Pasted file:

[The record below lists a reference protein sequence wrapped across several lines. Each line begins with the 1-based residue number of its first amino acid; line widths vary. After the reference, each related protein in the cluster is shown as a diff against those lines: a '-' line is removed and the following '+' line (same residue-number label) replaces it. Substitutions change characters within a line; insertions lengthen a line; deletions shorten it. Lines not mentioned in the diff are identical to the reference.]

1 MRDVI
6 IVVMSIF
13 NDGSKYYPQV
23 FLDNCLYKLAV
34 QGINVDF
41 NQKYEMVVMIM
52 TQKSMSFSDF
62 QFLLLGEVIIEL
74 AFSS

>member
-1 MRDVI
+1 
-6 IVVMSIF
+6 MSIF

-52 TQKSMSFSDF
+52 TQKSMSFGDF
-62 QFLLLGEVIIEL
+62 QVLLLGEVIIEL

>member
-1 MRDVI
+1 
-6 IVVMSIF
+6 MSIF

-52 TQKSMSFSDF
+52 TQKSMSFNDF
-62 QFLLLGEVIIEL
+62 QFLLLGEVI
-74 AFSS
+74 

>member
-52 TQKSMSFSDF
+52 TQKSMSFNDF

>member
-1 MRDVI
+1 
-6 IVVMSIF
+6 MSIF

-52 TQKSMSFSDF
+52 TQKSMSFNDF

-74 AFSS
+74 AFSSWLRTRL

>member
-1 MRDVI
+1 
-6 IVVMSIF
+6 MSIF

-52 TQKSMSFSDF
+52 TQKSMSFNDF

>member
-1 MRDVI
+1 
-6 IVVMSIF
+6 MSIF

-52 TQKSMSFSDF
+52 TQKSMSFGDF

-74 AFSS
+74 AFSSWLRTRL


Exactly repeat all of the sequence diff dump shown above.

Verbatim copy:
[The record below lists a reference protein sequence wrapped across several lines. Each line begins with the 1-based residue number of its first amino acid; line widths vary. After the reference, each related protein in the cluster is shown as a diff against those lines: a '-' line is removed and the following '+' line (same residue-number label) replaces it. Substitutions change characters within a line; insertions lengthen a line; deletions shorten it. Lines not mentioned in the diff are identical to the reference.]

1 MRDVI
6 IVVMSIF
13 NDGSKYYPQV
23 FLDNCLYKLAV
34 QGINVDF
41 NQKYEMVVMIM
52 TQKSMSFSDF
62 QFLLLGEVIIEL
74 AFSS

>member
-1 MRDVI
+1 
-6 IVVMSIF
+6 MSIF

-52 TQKSMSFSDF
+52 TQKSMSFGDF
-62 QFLLLGEVIIEL
+62 QVLLLGEVIIEL

>member
-1 MRDVI
+1 
-6 IVVMSIF
+6 MSIF

-52 TQKSMSFSDF
+52 TQKSMSFNDF
-62 QFLLLGEVIIEL
+62 QFLLLGEVI
-74 AFSS
+74 

>member
-52 TQKSMSFSDF
+52 TQKSMSFNDF

>member
-1 MRDVI
+1 
-6 IVVMSIF
+6 MSIF

-52 TQKSMSFSDF
+52 TQKSMSFNDF

-74 AFSS
+74 AFSSWLRTRL

>member
-1 MRDVI
+1 
-6 IVVMSIF
+6 MSIF

-52 TQKSMSFSDF
+52 TQKSMSFNDF

>member
-1 MRDVI
+1 
-6 IVVMSIF
+6 MSIF

-52 TQKSMSFSDF
+52 TQKSMSFGDF

-74 AFSS
+74 AFSSWLRTRL